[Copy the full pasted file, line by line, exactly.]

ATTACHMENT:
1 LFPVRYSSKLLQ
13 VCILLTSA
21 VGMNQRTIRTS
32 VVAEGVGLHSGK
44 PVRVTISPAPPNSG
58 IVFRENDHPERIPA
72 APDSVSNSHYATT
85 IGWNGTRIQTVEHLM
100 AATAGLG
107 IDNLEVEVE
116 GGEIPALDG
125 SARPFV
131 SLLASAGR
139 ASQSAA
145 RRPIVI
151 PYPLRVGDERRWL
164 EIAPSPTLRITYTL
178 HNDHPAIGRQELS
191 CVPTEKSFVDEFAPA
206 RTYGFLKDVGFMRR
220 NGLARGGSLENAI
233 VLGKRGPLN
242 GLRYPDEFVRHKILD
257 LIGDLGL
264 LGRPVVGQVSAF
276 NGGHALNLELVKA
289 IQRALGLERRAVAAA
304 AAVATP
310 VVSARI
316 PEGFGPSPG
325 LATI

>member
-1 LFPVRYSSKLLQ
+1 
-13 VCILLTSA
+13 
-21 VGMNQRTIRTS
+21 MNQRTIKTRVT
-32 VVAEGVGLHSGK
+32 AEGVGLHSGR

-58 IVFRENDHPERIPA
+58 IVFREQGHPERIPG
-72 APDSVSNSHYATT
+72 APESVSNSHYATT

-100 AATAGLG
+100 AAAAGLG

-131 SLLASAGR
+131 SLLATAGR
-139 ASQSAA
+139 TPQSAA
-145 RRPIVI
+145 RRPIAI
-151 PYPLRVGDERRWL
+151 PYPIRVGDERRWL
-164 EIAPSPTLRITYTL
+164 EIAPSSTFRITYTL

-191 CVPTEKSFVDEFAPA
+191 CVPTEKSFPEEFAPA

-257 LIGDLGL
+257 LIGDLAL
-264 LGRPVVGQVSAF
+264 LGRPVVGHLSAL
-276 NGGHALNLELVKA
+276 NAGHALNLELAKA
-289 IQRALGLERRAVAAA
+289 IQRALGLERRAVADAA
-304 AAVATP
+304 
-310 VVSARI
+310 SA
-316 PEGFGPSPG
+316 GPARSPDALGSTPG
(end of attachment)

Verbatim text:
1 LFPVRYSSKLLQ
13 VCILLTSA
21 VGMNQRTIRTS
32 VVAEGVGLHSGK
44 PVRVTISPAPPNSG
58 IVFRENDHPERIPA
72 APDSVSNSHYATT
85 IGWNGTRIQTVEHLM
100 AATAGLG
107 IDNLEVEVE
116 GGEIPALDG
125 SARPFV
131 SLLASAGR
139 ASQSAA
145 RRPIVI
151 PYPLRVGDERRWL
164 EIAPSPTLRITYTL
178 HNDHPAIGRQELS
191 CVPTEKSFVDEFAPA
206 RTYGFLKDVGFMRR
220 NGLARGGSLENAI
233 VLGKRGPLN
242 GLRYPDEFVRHKILD
257 LIGDLGL
264 LGRPVVGQVSAF
276 NGGHALNLELVKA
289 IQRALGLERRAVAAA
304 AAVATP
310 VVSARI
316 PEGFGPSPG
325 LATI

>member
-1 LFPVRYSSKLLQ
+1 
-13 VCILLTSA
+13 
-21 VGMNQRTIRTS
+21 MNQRTIKTRVT
-32 VVAEGVGLHSGK
+32 AEGVGLHSGR

-58 IVFRENDHPERIPA
+58 IVFREQGHPERIPG
-72 APDSVSNSHYATT
+72 APESVSNSHYATT

-100 AATAGLG
+100 AAAAGLG

-131 SLLASAGR
+131 SLLATAGR
-139 ASQSAA
+139 TPQSAA
-145 RRPIVI
+145 RRPIAI
-151 PYPLRVGDERRWL
+151 PYPIRVGDERRWL
-164 EIAPSPTLRITYTL
+164 EIAPSSTFRITYTL

-191 CVPTEKSFVDEFAPA
+191 CVPTEKSFPEEFAPA

-257 LIGDLGL
+257 LIGDLAL
-264 LGRPVVGQVSAF
+264 LGRPVVGHLSAL
-276 NGGHALNLELVKA
+276 NAGHALNLELAKA
-289 IQRALGLERRAVAAA
+289 IQRALGLERRAVADAA
-304 AAVATP
+304 
-310 VVSARI
+310 SA
-316 PEGFGPSPG
+316 GPARSPDALGSTPG